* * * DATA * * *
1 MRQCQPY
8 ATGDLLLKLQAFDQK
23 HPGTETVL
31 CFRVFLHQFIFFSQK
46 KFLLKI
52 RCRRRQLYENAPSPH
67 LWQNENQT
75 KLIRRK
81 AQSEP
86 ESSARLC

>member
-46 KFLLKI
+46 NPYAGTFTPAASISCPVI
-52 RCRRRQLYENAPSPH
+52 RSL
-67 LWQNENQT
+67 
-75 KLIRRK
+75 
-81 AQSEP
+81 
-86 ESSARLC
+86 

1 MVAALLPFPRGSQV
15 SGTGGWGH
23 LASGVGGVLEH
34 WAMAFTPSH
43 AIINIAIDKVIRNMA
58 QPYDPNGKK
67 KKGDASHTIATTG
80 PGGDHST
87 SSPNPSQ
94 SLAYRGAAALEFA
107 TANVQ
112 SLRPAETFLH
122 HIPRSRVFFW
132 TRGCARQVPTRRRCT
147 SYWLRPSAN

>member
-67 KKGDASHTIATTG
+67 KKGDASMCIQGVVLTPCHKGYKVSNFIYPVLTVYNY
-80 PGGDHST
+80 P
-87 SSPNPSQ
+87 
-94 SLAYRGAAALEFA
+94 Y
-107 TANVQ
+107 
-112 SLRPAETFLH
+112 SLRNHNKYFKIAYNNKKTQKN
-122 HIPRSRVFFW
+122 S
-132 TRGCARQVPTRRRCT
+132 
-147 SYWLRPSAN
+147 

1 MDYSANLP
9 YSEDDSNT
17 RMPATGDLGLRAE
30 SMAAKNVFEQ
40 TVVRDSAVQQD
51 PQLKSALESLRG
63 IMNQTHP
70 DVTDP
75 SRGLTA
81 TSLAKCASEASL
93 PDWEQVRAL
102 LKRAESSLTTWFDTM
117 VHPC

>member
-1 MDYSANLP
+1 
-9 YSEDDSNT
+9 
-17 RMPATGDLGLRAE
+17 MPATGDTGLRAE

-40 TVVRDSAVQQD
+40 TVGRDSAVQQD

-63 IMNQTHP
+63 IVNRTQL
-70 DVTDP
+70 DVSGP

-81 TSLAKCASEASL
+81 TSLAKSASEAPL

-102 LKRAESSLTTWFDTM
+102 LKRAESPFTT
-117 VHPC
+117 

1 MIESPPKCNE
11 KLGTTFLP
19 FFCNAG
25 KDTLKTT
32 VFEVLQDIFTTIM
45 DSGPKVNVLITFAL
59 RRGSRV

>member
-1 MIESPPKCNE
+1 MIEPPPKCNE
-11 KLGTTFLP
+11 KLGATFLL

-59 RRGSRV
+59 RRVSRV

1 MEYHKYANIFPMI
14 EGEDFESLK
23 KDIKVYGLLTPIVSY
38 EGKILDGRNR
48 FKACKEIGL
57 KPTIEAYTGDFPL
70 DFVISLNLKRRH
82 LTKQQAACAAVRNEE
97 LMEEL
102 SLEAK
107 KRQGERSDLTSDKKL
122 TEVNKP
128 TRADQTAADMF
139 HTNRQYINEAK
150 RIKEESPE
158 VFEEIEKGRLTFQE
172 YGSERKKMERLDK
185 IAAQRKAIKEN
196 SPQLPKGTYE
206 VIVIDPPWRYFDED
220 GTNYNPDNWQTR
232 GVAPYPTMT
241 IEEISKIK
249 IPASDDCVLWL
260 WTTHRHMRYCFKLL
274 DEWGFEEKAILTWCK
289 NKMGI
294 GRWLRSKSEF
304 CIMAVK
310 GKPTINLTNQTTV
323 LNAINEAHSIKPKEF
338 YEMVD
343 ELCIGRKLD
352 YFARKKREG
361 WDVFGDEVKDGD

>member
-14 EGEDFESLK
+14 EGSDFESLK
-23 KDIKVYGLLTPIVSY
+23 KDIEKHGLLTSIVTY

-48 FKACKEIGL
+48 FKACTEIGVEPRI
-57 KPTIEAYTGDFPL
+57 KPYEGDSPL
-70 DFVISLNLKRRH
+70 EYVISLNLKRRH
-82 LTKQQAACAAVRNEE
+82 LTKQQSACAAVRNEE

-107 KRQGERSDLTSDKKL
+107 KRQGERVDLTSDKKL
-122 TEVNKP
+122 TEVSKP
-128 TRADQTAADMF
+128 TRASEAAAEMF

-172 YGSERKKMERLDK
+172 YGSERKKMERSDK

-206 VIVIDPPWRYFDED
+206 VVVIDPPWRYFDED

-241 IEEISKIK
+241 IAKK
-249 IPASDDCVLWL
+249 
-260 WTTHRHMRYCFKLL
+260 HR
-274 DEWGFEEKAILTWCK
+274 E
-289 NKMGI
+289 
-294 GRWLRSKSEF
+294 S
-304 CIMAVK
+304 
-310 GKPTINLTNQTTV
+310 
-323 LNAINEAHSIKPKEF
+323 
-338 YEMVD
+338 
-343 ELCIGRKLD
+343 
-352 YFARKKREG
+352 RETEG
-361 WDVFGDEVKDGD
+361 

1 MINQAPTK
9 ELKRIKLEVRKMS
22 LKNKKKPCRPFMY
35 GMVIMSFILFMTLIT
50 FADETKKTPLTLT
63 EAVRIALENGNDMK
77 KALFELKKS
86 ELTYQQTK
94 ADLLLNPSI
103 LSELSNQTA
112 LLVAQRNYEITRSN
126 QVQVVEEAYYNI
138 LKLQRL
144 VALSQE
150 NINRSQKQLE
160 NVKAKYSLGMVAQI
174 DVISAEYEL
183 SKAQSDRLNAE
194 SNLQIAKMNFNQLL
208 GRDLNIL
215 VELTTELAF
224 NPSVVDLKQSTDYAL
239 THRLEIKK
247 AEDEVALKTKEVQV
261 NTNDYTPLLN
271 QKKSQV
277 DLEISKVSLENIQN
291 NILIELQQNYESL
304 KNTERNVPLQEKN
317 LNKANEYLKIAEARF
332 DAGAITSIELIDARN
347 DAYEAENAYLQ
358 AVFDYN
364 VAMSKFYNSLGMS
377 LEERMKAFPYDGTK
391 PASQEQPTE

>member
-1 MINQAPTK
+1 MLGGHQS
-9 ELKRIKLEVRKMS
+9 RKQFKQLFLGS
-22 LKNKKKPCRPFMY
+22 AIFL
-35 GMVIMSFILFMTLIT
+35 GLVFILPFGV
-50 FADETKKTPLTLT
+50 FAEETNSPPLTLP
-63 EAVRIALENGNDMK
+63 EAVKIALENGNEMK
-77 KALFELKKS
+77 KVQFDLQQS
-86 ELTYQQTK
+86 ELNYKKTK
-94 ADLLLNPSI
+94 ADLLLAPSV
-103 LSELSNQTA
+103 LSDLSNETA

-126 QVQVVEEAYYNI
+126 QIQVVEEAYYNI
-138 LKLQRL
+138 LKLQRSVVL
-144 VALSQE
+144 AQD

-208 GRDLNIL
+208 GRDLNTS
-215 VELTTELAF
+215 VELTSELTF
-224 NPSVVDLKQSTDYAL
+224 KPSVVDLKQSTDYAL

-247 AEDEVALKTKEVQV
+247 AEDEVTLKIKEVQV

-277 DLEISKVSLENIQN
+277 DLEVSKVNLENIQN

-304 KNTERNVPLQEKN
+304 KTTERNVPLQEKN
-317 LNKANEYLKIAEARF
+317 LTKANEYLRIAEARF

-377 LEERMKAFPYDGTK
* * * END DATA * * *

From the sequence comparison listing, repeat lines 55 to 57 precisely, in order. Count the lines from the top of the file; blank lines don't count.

+132 
-147 SYWLRPSAN
+147 